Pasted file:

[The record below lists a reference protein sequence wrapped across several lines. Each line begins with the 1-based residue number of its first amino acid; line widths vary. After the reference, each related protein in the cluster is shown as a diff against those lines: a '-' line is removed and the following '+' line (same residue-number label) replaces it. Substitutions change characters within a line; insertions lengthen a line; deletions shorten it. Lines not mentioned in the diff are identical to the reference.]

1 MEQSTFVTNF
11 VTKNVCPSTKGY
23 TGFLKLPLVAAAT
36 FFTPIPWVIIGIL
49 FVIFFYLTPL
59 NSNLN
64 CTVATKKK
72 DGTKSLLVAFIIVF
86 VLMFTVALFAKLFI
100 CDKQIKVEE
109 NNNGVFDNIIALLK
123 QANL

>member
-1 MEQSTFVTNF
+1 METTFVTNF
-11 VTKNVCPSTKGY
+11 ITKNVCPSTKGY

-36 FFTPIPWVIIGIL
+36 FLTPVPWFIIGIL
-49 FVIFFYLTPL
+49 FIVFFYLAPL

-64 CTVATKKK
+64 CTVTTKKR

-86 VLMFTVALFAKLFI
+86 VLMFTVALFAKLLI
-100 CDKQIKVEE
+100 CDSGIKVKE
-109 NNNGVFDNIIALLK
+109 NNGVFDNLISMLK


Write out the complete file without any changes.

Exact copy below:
[The record below lists a reference protein sequence wrapped across several lines. Each line begins with the 1-based residue number of its first amino acid; line widths vary. After the reference, each related protein in the cluster is shown as a diff against those lines: a '-' line is removed and the following '+' line (same residue-number label) replaces it. Substitutions change characters within a line; insertions lengthen a line; deletions shorten it. Lines not mentioned in the diff are identical to the reference.]

1 MEQSTFVTNF
11 VTKNVCPSTKGY
23 TGFLKLPLVAAAT
36 FFTPIPWVIIGIL
49 FVIFFYLTPL
59 NSNLN
64 CTVATKKK
72 DGTKSLLVAFIIVF
86 VLMFTVALFAKLFI
100 CDKQIKVEE
109 NNNGVFDNIIALLK
123 QANL

>member
-1 MEQSTFVTNF
+1 METTFVTNF
-11 VTKNVCPSTKGY
+11 ITKNVCPSTKGY

-36 FFTPIPWVIIGIL
+36 FLTPVPWFIIGIL
-49 FVIFFYLTPL
+49 FIVFFYLAPL

-64 CTVATKKK
+64 CTVTTKKR

-86 VLMFTVALFAKLFI
+86 VLMFTVALFAKLLI
-100 CDKQIKVEE
+100 CDSGIKVKE
-109 NNNGVFDNIIALLK
+109 NNGVFDNLISMLK